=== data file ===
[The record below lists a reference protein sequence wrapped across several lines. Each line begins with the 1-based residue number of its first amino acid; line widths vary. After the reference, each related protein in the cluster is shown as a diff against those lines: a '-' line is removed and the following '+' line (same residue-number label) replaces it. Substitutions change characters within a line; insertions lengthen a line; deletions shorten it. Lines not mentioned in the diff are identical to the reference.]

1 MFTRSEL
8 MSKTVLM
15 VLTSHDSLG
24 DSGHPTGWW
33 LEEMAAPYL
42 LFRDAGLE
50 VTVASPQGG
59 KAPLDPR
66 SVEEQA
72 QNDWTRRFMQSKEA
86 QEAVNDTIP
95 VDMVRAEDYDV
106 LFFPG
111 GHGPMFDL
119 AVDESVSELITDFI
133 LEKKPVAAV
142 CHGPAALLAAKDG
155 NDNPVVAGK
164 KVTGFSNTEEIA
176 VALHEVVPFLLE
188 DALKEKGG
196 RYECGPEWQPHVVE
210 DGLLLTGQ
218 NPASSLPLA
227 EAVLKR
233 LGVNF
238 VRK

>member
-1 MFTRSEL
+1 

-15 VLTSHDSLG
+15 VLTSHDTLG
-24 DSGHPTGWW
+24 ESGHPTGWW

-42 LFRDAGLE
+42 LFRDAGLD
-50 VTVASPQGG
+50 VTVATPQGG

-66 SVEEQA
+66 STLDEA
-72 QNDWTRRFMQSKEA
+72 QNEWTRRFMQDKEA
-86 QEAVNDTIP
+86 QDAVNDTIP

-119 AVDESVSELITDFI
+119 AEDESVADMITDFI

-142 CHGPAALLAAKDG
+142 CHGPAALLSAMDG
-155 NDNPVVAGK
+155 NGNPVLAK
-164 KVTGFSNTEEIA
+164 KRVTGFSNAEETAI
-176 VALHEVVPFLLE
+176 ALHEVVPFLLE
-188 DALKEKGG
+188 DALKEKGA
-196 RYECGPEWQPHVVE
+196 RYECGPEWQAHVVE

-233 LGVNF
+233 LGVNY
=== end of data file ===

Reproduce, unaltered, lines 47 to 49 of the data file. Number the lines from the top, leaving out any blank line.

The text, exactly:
+119 AEDESVADMITDFI

-142 CHGPAALLAAKDG
+142 CHGPAALLSAMDG